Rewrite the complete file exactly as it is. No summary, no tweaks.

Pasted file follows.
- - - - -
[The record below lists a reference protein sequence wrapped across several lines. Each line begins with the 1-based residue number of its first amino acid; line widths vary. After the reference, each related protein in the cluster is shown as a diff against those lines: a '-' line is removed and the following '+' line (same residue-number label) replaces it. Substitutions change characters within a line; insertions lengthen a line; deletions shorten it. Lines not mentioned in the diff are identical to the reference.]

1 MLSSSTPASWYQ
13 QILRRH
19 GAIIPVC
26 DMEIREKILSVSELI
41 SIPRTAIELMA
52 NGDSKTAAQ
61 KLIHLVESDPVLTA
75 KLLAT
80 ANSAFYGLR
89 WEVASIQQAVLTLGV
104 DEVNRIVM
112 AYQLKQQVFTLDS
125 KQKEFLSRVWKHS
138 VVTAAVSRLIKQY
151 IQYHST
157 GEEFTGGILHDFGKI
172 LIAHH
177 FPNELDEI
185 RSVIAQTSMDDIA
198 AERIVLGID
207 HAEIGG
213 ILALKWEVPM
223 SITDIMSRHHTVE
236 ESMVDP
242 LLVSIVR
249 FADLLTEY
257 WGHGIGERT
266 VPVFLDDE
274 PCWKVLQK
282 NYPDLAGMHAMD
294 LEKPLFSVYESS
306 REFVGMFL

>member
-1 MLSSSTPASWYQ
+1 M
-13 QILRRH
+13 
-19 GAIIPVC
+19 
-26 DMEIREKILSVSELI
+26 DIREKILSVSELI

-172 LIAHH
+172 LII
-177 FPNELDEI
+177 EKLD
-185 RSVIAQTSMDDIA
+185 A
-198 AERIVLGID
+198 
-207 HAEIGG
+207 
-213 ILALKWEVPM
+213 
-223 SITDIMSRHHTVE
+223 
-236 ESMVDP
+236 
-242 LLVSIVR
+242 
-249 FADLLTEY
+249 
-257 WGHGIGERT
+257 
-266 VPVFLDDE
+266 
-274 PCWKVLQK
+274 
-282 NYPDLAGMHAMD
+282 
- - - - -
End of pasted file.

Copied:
[The record below lists a reference protein sequence wrapped across several lines. Each line begins with the 1-based residue number of its first amino acid; line widths vary. After the reference, each related protein in the cluster is shown as a diff against those lines: a '-' line is removed and the following '+' line (same residue-number label) replaces it. Substitutions change characters within a line; insertions lengthen a line; deletions shorten it. Lines not mentioned in the diff are identical to the reference.]

1 MLSSSTPASWYQ
13 QILRRH
19 GAIIPVC
26 DMEIREKILSVSELI
41 SIPRTAIELMA
52 NGDSKTAAQ
61 KLIHLVESDPVLTA
75 KLLAT
80 ANSAFYGLR
89 WEVASIQQAVLTLGV
104 DEVNRIVM
112 AYQLKQQVFTLDS
125 KQKEFLSRVWKHS
138 VVTAAVSRLIKQY
151 IQYHST
157 GEEFTGGILHDFGKI
172 LIAHH
177 FPNELDEI
185 RSVIAQTSMDDIA
198 AERIVLGID
207 HAEIGG
213 ILALKWEVPM
223 SITDIMSRHHTVE
236 ESMVDP
242 LLVSIVR
249 FADLLTEY
257 WGHGIGERT
266 VPVFLDDE
274 PCWKVLQK
282 NYPDLAGMHAMD
294 LEKPLFSVYESS
306 REFVGMFL

>member
-1 MLSSSTPASWYQ
+1 M
-13 QILRRH
+13 
-19 GAIIPVC
+19 
-26 DMEIREKILSVSELI
+26 DIREKILSVSELI

-172 LIAHH
+172 LII
-177 FPNELDEI
+177 EKLD
-185 RSVIAQTSMDDIA
+185 A
-198 AERIVLGID
+198 
-207 HAEIGG
+207 
-213 ILALKWEVPM
+213 
-223 SITDIMSRHHTVE
+223 
-236 ESMVDP
+236 
-242 LLVSIVR
+242 
-249 FADLLTEY
+249 
-257 WGHGIGERT
+257 
-266 VPVFLDDE
+266 
-274 PCWKVLQK
+274 
-282 NYPDLAGMHAMD
+282 